Of all the QFT textbooks I have surveyed, this is by far the most accessable and readable. It has an ideal balance between clear well-written text and carefully paced equations, without the usual "after some manipulation..." or "combining with the previous results and rearranging..." or the fearful "it can be seen that..." which usually conceal chasms in reasoning that require an hour or so's hackwork to establish. It is nicely self-contained, having short digressions to derive some mathematical or topological results without sending the reader to consult other sources for clarification. I still have the first edition for which my only minor quibble would be the rather frequent typo's in the formulae, but at least picking them out kept me alert. These may have been cleaned up in the later edition.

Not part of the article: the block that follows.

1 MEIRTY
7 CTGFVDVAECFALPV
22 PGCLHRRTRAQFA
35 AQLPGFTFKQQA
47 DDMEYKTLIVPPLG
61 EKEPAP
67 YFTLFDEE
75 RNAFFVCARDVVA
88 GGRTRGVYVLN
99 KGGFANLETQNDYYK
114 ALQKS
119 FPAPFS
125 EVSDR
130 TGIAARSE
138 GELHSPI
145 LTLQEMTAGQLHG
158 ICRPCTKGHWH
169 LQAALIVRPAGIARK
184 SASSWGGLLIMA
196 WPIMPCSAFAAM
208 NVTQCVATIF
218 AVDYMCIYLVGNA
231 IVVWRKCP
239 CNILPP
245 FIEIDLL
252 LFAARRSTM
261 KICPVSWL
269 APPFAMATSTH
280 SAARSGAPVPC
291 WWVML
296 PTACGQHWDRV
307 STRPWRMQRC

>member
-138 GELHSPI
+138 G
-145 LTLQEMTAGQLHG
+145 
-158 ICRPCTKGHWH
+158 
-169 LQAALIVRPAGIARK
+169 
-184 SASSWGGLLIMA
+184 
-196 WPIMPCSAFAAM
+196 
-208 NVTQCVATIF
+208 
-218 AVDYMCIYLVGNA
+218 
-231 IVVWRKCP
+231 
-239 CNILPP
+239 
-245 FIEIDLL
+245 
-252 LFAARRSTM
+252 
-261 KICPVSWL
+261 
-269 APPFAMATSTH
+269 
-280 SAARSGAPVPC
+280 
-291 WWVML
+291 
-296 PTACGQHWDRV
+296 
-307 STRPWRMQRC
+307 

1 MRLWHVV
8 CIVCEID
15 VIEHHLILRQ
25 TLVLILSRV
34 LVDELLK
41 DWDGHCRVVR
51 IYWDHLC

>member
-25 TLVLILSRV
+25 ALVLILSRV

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13 of 13 people found the following review helpful By David Dreisigmeyer on May 13, 2001
Format: Paperback
A very readable intro to QFT. After having tried a dozen or so different QFT books, this is the one that I eventually used. A nice feature is its emphasis on the path integral and its use in QFT. This book does not have any problems included. In order to gain some experience actually solving problems the book should be supplemented with another. I would recommend that Schwabl's "Advanced Quantum Mechanics" and Griffiths' "Introduction to Elementary Particles" be used in conjunction with Ryder. They complement the text perfectly. Also, you can't expect to learn QFT from only one source.
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25 of 29 people found the following review helpful By Assaf Tal on February 15, 2002
Format: Paperback
This book reminds me of Sakurai's book Modern Quantum Mechanics, in that Sakurai manages to explain many topics in a very compact form, but is not always suitable
for beginners who need to actually see calculations and have every step justified